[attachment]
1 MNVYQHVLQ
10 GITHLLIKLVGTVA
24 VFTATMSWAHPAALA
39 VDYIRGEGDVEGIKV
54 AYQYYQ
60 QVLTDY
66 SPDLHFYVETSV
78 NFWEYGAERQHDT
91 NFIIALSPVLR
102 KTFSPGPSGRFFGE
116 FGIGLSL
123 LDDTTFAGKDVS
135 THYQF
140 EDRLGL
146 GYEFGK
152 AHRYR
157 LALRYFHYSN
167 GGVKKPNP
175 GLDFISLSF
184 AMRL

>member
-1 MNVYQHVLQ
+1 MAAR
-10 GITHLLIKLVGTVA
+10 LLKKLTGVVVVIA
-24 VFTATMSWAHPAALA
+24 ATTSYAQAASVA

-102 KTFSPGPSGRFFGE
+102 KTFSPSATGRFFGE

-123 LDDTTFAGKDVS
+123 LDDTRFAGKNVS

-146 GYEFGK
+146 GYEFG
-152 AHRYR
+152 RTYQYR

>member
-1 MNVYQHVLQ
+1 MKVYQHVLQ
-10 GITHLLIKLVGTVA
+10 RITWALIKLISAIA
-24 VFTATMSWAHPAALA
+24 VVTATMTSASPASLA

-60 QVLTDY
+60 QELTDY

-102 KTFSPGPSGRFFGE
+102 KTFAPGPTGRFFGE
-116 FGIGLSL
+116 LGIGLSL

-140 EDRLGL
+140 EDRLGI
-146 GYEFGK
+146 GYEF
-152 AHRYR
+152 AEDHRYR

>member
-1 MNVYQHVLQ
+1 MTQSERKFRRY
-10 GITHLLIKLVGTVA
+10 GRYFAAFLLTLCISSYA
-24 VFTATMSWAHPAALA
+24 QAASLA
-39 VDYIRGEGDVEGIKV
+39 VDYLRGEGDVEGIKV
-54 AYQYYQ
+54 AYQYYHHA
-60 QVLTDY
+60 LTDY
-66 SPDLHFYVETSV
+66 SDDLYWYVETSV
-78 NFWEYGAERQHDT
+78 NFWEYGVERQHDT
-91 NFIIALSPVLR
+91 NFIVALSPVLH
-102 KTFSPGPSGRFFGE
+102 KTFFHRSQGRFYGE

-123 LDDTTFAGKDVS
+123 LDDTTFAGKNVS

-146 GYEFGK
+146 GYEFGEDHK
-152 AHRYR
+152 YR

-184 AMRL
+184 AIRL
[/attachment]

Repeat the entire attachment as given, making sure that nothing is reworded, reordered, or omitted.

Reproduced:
1 MNVYQHVLQ
10 GITHLLIKLVGTVA
24 VFTATMSWAHPAALA
39 VDYIRGEGDVEGIKV
54 AYQYYQ
60 QVLTDY
66 SPDLHFYVETSV
78 NFWEYGAERQHDT
91 NFIIALSPVLR
102 KTFSPGPSGRFFGE
116 FGIGLSL
123 LDDTTFAGKDVS
135 THYQF
140 EDRLGL
146 GYEFGK
152 AHRYR
157 LALRYFHYSN
167 GGVKKPNP
175 GLDFISLSF
184 AMRL

>member
-1 MNVYQHVLQ
+1 MAAR
-10 GITHLLIKLVGTVA
+10 LLKKLTGVVVVIA
-24 VFTATMSWAHPAALA
+24 ATTSYAQAASVA

-102 KTFSPGPSGRFFGE
+102 KTFSPSATGRFFGE

-123 LDDTTFAGKDVS
+123 LDDTRFAGKNVS

-146 GYEFGK
+146 GYEFG
-152 AHRYR
+152 RTYQYR

>member
-1 MNVYQHVLQ
+1 MKVYQHVLQ
-10 GITHLLIKLVGTVA
+10 RITWALIKLISAIA
-24 VFTATMSWAHPAALA
+24 VVTATMTSASPASLA

-60 QVLTDY
+60 QELTDY

-102 KTFSPGPSGRFFGE
+102 KTFAPGPTGRFFGE
-116 FGIGLSL
+116 LGIGLSL

-140 EDRLGL
+140 EDRLGI
-146 GYEFGK
+146 GYEF
-152 AHRYR
+152 AEDHRYR

>member
-1 MNVYQHVLQ
+1 MTQSERKFRRY
-10 GITHLLIKLVGTVA
+10 GRYFAAFLLTLCISSYA
-24 VFTATMSWAHPAALA
+24 QAASLA
-39 VDYIRGEGDVEGIKV
+39 VDYLRGEGDVEGIKV
-54 AYQYYQ
+54 AYQYYHHA
-60 QVLTDY
+60 LTDY
-66 SPDLHFYVETSV
+66 SDDLYWYVETSV
-78 NFWEYGAERQHDT
+78 NFWEYGVERQHDT
-91 NFIIALSPVLR
+91 NFIVALSPVLH
-102 KTFSPGPSGRFFGE
+102 KTFFHRSQGRFYGE

-123 LDDTTFAGKDVS
+123 LDDTTFAGKNVS

-146 GYEFGK
+146 GYEFGEDHK
-152 AHRYR
+152 YR

-184 AMRL
+184 AIRL